As you can see from yesterday's middle-aged s*elfie, I had my hair up so, as we've got similar sized heads (big!), I got Jon to try the hat on. We were in an unfamiliar town and were already attracting interest from the natives so a big bald bloke in a woman's hat was probably the talk of Gloucestershire.





I've been whinging about the sorry state of my fabric stash for ages so was thrilled to discover a bolt of vintage green lamé for £7. Indian or Egyptian? Either way, it's fabulous.


I'm a sucker for a vintage dressmaking pattern illustration. Look at the girl's hair in the maxi! Even if I never get round to making the dress (although it would look pretty good in that new fabric) I'm inspired to do mine like that. 


I always snap up books with an Indian theme. Vikas Swarup wrote Q & A, the book on which Slumdog Millionaire is based and both that and Six Suspects were brilliant reads. I'm already halfway through Saraswati Park, set in the area around VT Station in Mumbai it's an area I know like the back of my hand (see it HERE). A Wedding Man is Nicer Than Cats, Miss is a brilliantly titled work of non-fiction written in 1971 by a teacher working with Indian and Bangladeshi children newly arrived in Britain with their families.


I couldn't resist this grumpy 1950s Tiki vase for 49p.


I've already got quite the collection of these psychedelic 1970s Beefeater plates but a couple more won't hurt. I've seen sets of six sell for silly money on eBay (£245!). I don't think I've paid more than £2.



How fortuitous. I also found an unused pack of 1970s cloth jam covers and sticky labels - perfect for the cucumber pickle I've been making this week (at only £1 for 3 cucumbers I have to buy them!)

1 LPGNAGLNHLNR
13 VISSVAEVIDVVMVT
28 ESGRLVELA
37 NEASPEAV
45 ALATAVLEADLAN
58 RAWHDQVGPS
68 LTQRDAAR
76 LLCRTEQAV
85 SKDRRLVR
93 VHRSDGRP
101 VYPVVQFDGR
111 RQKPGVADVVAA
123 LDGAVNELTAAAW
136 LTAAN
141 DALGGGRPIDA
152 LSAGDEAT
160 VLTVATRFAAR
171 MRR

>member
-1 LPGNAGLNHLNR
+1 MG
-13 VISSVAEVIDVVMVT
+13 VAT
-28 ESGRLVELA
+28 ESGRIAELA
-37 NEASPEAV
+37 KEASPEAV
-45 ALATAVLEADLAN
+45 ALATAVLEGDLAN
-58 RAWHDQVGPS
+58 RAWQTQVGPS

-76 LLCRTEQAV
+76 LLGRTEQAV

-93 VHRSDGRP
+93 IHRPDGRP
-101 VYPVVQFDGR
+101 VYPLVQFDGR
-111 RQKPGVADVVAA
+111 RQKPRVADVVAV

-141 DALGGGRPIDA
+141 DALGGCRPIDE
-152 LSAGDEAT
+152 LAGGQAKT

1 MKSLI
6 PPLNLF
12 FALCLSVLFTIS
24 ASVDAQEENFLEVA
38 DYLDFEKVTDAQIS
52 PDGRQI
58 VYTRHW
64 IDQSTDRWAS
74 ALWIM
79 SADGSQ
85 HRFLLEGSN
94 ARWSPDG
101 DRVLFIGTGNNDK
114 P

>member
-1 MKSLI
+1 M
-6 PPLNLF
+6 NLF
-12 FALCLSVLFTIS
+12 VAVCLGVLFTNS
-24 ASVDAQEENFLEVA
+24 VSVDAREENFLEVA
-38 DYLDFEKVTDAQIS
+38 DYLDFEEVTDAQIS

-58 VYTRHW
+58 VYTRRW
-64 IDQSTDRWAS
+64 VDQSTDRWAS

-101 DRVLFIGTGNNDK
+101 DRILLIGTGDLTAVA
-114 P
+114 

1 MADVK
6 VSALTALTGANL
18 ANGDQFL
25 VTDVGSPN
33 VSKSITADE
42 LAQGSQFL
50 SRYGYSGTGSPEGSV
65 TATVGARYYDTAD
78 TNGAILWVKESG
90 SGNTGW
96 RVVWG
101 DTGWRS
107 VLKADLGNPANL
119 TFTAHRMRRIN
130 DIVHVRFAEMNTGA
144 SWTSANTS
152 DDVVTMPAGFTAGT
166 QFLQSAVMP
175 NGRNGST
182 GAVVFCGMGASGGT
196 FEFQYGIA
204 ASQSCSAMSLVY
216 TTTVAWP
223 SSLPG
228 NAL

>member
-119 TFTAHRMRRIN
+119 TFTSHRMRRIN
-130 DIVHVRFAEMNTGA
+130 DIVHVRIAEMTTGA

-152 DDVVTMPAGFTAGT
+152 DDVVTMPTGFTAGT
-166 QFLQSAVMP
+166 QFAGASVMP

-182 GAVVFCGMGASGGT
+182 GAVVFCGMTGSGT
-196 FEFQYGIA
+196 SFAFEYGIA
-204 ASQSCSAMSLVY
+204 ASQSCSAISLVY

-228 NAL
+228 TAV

(It wasn't all me... me....me we found some decent vintage stock, too.)
WEARING: 1970s Genesis of London chiffon maxi, Lamani coin belt (India) and hoop earrings (50p Indian jewellery stall, Walsall market)
The slinky snakeskin dress, the Kati maxi and lots of my own clothes (Vix's wardrobe rules - one in, at least three out) will be adorning Kinky's rails (HERE) this weekend.

See you soon (if we don't see you in Balham!)

Linking to Patti & the gang for Visible Monday.

Tuesday, 14 March 2017

Leo & Me



A day without dressing up is a day wasted says me. Today may have been spent unloading the van from the weekend, washing, pickle making and grocery shopping but doing mundane tasks while slobbing around in skanky trakkie bottoms? Hell, no.


Although I've worn this dress countless times since buying it last year, for some bizarre reason it hasn't featured on my blog until now. I'm not sure why. Although it's obscenely comfortable I feel insanely glamorous the minute I slip it on.


The label was unfamiliar to me, as always I bought the dress solely because I loved it but, like all good vintage geeks, I was itching to do some research into the origins. It turns out that Bonwit's Espresso Shop for Young Sports (is that not the best name ever?) was, from the early to mid-1960s, a department within Bonwit Teller, a luxury department store that was torn down and replaced by Trump Tower (gah!) on Fifth Avenue, New York.  The Guy D line was sold between 1963 - 1965.

Leo Narducci SOURCE

The handsome Leo Narducci grew up in the clothing industry with his family owning a contract garment making factory in Massachusetts. Although under no pressure to join the family business, from an early age he dreamed of becoming a fashion designer and, under the tutelage of his babysitter, was able to make clothes from patterns by the time he was 15. After serving in the air force in Korea he enrolled in the Rhode Island School of Design, graduating in 1960.

1963 Harpers Bazaar shoot for Leo's collection for Guy D. SOURCE

Leo joined Loomtags, a successful American sportswear company, where he learnt marketing. Within a few years he was submitting fashion editorials to magazines such as Vogue and Harper's Bazaar and was hailed as one of the top five designers in America. In 1965 he was awarded the Coty Fashion Award For Young Designers.